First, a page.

The storyline starts with a petulant Dorothy who feels a common teen angst where she feels neglected.  On running away, she is transported to a fantasy land and seen as a hero for accidentally killing the wicked witch of the east.  She then embarks on a journey to Oz, to see the wizard and gain the means to go home.  She encounters various characters and makes firm friends with the brainless scarecrow, heartless tin man and cowardly lion.  In order to earn her passage home and to find respectively a brain, a heart and some courage, the intrepid four are sent on an arduous task, to bring the broomstick to the wizard of the wicked witch of the west.  

This story is well known and ranks among many peoples favourites so it is a challenge to bring it to the stage once again in a fresh way.  This production adds a bit of glitz and glamour to do this, the props are minimalistic, but the music and video backdrop add plenty of pizazz to proceedings. Some of the visuals are stunning, notably the tornado scene which was highly effective, and in general they are used imaginatively to set the scene and augment the action.  

The cast have a couple of celebrity names, Gary Wilmot gives an assured performance as Professor Marvel and the Wizard while The Vivienne, winner of the first series of Ru Paul’s drag race makes a threatening, devious Wicked Witch of the West.  However, the show is carried by Dorothy, played by Aviva Tulley.  She made ‘Somewhere over the rainbow’, the signature song, her own and was a lively presence throughout.  The supporting cast were energetic and committed, making this a fast paced, joyful experience.  

The musical is faithful to the original story and incorporates most of the favourite songs from the 1939 film as well as some more contemporary numbers from its recent revival.  However, the production lacks the simplicity and innocence of the film, replacing it with the loud score and striking visuals.  Does is loose some of its allure in this process?  

There is plenty of enduring meaning here, not least, your heart, brain and courage are latent inside you.  Dorothy learns to appreciate home when she understands what she is missing.  But it is in joyful escapism that this story comes to life.  It is a colourful interlude from the mundane, gritty reality of life.  This may explain its appeal to marginalised groups in our society but there is enough here for anyone to identify with and makes this a warm, feel good experience that is well worth seeing.

Review Everybody’s talking about Jamie, Venue Cymru by Richard Evans

Venue Cymru Nov 28 – Dec 2 2023

 out of 5 stars (4 / 5)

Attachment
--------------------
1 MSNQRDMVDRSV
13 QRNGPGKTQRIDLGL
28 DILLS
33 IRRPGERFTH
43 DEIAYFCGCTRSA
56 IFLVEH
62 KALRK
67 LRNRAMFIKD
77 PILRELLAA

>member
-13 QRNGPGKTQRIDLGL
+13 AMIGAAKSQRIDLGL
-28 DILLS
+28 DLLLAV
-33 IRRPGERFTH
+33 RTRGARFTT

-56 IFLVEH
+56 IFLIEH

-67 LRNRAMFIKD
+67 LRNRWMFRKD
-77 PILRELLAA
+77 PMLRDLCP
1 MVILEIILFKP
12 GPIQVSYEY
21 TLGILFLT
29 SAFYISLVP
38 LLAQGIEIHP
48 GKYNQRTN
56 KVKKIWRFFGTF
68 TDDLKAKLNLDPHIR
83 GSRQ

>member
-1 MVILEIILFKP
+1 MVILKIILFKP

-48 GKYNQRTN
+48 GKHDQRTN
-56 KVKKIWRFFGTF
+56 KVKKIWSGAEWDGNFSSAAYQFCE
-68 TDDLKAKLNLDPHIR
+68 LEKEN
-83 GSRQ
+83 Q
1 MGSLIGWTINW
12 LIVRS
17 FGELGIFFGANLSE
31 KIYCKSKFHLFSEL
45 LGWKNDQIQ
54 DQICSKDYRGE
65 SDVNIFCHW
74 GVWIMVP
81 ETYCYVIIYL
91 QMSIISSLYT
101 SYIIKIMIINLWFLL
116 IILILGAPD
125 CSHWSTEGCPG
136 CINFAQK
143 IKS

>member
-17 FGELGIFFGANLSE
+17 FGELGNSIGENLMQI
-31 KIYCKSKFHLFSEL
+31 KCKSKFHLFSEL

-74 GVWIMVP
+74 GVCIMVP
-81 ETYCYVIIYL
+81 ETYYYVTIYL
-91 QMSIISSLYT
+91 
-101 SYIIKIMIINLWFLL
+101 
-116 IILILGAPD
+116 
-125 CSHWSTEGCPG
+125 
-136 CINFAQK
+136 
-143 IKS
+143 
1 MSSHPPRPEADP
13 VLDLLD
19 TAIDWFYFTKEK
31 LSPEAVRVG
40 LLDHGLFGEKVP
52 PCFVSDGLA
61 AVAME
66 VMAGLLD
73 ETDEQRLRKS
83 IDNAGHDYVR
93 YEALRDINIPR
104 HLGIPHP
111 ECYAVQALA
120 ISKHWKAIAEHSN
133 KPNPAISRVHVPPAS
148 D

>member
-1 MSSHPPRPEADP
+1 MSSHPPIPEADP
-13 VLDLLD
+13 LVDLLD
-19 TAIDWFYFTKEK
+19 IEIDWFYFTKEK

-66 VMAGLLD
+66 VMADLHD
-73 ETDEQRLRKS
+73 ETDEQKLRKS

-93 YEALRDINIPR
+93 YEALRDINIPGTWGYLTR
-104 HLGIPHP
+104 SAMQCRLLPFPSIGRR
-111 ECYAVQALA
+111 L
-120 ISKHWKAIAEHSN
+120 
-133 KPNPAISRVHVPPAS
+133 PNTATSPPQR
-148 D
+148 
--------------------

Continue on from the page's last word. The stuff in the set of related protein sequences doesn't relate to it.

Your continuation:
Nica Burns and a Sheffield Theatres Production, music by Dan Gillespie Sells, book and lyrics by Tom McRae

Why would a teenager want to stand out from the crowd?  For many teenagers, fitting in with your peers is hugely important so there must be a reason to be different. 

This is the story of Jamie, someone who by force of personality stood out from the crowd.  Perhaps he always knew he was different.  Perhaps an extrovert personality made him a born performer, but why choose to be a drag queen? By any stretch of the imagination this is an unusual ambition, and this play is a recounting of a now well known story based on the real life experience of Jamie Campbell. 

The action centres around the school environment of a year 11 class in the lead up to their end of school prom.  It focuses on Jamie, who is coming to terms with himself, and explores his ambition to be a female impersonator.  It seems he came out twice, once as gay and subsequently as an aspiring drag queen.  As the school setting is a working class environment in Sheffield, these factors brought with them the scrutiny, must of it unwanted,  from his peers and teachers.  

The stand out performer was Ivano Turco as Jamie who started shy, and mixed up yet became increasingly feminine and confident.  My problem was that in using a soft voice to accentuate his femininity, he became hard to hear.  He was ably supported by Rebecca McKinnis as his mother, Darren Day as his mentor, Hugo/Loco Chanelle and Talia Palamathanan as Priti Pasha, whose songs were memorable.

The production was great although not without its problems.  There was a 10 minute hiatus for a sound system failure near the start, yet the cast and crew addressed this and the musical continued without affecting the enjoyment of the audience.  The set was varied, flexible and effective, switching seamlessly from school room to nightclub to kitchen.  The choreography was energetic and balletic and the score varied in intensity from highly charged to being soulful and poignant.